- Not Addressing Parent Concerns: Does your website involve parents and address their most pressing concerns, such as bullying or gun violence? Most school websites do a good job of showcasing school activities and student achievements, but make no mention of parents—the target customers.
- Poor Design: Does a visit to your website feel like you’re taking a bad trip down memory lane to the 1990s? Many school websites lack the native look and feel of modern apps and still have outdated elements like 3D navigation buttons, Java, or Flash.
- Not Mobile Friendly: Most Americans now use mobile devices to browse the web. If your website doesn’t display properly across all devices, it needs to be fixed.
- Bad Copywriting: Some businesses may get away with typos, spelling errors, and grammar mistakes on their websites—not schools! The copy on your website must be immaculate.
- Lack of Interactivity: Millennial parents prefer to find information, apply for admission, and interact with the school without assistance or hassle. Modern websites should offer helpful and interactive functionality options such as contact forms, click-to-call, document submission, and live chat.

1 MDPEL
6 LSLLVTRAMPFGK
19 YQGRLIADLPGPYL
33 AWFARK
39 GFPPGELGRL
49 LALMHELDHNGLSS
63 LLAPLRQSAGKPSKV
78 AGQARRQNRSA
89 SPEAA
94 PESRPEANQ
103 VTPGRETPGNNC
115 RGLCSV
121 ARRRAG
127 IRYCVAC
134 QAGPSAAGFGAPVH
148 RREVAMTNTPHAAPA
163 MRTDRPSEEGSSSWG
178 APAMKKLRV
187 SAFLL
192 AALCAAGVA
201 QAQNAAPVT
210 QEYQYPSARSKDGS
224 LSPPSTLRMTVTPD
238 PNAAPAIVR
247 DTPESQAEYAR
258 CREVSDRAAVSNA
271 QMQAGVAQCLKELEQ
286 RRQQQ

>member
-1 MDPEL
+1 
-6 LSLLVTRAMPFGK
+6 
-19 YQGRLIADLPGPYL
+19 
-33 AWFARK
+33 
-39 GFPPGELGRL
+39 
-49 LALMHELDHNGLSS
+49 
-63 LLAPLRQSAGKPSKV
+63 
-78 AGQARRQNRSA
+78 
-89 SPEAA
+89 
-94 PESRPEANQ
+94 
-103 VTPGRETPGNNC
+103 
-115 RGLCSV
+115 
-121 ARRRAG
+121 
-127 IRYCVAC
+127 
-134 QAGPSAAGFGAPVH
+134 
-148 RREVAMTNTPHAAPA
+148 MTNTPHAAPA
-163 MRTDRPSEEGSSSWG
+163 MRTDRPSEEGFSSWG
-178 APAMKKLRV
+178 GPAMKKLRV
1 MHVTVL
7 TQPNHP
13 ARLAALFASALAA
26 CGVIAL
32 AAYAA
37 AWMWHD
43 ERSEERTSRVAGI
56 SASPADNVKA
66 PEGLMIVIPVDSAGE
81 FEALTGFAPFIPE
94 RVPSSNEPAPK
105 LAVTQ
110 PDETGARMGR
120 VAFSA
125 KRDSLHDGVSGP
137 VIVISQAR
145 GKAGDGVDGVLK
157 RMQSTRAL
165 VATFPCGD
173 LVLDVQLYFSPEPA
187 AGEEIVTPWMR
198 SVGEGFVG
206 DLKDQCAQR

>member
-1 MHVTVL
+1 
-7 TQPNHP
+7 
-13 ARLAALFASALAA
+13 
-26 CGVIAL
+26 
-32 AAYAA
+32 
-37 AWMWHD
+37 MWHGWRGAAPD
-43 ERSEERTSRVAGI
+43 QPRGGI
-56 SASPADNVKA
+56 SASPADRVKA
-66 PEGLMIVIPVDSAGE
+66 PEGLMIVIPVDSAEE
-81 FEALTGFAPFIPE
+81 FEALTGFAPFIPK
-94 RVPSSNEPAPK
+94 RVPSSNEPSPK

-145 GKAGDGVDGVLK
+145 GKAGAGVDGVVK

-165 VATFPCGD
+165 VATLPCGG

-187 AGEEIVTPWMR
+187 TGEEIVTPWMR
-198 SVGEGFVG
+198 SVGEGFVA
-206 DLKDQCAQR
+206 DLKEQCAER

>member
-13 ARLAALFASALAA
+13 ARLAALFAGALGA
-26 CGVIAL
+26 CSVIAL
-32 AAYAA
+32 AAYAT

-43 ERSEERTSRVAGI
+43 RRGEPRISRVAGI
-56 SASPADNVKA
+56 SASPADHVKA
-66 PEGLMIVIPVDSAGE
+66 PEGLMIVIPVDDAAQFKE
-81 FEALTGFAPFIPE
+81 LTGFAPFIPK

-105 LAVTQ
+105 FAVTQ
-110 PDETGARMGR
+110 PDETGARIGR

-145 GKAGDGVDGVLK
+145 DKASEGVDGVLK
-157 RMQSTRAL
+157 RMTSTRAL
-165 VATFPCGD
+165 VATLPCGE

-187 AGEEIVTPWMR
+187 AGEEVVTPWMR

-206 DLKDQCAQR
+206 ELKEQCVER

If you feel your school’s website has some of the shortcomings mentioned above, it’s time for an update. Contact Josh Meah for a free consultation regarding how we can help schools align their websites with the latest digital trends, and most importantly, their education goals.
Blake, a PK-12 independent school, sports a modern, minimalist web design.
3. Let Social Media Work for You
Schools are reluctant to use social media because they know it might open the floodgates of parents’ and students’ opinions and criticism. However, closing your eyes doesn’t change the reality. You’ll be mentioned on social media regardless of whether you’re present there or not.
Having a strong social media presence allows you to engage with parents and learn more about what they want from your school. You can address their concerns and be seen as a socially-responsive and engaged brand, as opposed to an outdated, secretive school that doesn’t seem to care.
New Life Academy of Woodbury, MN, posts Facebook updates about parents’ key concerns.
Facebook is the obvious first choice because of its 204 million American users. If you have the time and resources, it’s a great idea to be present on Instagram and Twitter, too. These are the channels that students and parents use most frequently.
Each one of these channels requires a dedicated social media strategy. Here are a few tips that generally work well across all channels.
- Complete your social media profiles using interesting photos and compelling copy. Include an attractive logo and cover image, contact info, and website address.
- Post regular and timely updates. Find out when most of your followers are online and post regularly at those times.
- Include captivating, high-quality images with posts to make them 650% more engaging than text-only updates.
- Add video to updates. Videos are the most popular type of content on Facebook and attract 3x more shares than text-only posts.